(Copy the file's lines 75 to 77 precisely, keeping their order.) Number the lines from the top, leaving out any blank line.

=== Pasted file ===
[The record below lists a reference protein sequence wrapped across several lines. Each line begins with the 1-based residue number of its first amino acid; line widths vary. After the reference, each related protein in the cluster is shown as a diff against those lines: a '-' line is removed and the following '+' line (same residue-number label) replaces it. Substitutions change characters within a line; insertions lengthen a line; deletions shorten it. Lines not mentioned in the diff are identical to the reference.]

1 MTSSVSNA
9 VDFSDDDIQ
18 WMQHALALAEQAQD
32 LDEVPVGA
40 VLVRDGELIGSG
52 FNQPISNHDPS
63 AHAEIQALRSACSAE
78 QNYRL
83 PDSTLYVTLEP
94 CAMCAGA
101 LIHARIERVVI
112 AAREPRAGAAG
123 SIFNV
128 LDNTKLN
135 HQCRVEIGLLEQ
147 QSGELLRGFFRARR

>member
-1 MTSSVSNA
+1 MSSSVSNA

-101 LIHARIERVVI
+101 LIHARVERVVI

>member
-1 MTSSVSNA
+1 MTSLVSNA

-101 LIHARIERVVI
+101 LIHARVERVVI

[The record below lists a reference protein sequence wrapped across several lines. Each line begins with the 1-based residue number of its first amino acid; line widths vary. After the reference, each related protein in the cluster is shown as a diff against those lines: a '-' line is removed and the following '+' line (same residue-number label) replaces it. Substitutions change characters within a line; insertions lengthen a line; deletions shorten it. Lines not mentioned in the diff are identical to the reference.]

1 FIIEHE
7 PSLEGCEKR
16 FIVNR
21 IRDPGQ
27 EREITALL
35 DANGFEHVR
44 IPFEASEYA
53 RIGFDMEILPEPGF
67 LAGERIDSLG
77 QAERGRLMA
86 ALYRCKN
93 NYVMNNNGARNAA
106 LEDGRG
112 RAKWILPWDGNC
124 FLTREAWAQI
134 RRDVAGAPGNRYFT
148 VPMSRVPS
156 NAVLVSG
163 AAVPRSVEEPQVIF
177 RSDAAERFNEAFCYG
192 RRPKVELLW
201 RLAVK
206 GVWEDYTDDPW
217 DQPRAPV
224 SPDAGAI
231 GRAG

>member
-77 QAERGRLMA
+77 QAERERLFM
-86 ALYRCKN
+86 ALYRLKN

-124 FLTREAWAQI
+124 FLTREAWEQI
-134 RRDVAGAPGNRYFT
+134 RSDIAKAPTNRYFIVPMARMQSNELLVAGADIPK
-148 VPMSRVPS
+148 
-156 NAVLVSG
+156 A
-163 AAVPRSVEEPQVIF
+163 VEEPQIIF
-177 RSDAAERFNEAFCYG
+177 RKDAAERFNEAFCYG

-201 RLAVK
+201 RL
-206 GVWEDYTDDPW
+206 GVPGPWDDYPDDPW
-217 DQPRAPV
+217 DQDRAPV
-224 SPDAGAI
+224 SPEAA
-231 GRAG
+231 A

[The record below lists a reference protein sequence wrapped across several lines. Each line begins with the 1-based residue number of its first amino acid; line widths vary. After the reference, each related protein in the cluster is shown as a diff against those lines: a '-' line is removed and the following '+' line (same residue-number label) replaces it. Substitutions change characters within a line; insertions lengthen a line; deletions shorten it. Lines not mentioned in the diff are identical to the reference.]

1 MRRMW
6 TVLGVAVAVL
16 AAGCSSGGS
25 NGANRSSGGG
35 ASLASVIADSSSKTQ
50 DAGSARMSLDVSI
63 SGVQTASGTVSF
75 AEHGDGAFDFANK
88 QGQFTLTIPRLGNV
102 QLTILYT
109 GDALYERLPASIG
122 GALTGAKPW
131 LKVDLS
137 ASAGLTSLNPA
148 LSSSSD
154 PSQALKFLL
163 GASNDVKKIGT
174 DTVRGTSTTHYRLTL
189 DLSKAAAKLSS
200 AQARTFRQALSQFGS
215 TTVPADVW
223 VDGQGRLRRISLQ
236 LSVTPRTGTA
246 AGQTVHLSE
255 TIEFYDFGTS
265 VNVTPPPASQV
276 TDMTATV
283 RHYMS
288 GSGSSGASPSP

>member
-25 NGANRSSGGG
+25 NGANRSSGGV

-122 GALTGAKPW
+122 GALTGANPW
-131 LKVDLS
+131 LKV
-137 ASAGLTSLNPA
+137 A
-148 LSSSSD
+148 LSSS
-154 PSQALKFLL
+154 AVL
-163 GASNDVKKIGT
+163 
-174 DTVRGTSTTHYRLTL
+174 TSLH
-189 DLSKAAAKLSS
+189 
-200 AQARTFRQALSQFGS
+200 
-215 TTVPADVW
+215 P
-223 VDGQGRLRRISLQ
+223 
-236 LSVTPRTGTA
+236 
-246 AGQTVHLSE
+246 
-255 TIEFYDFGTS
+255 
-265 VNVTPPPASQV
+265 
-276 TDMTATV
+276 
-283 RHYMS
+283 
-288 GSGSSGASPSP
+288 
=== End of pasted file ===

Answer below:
+206 GVPGPWDDYPDDPW
-217 DQPRAPV
+217 DQDRAPV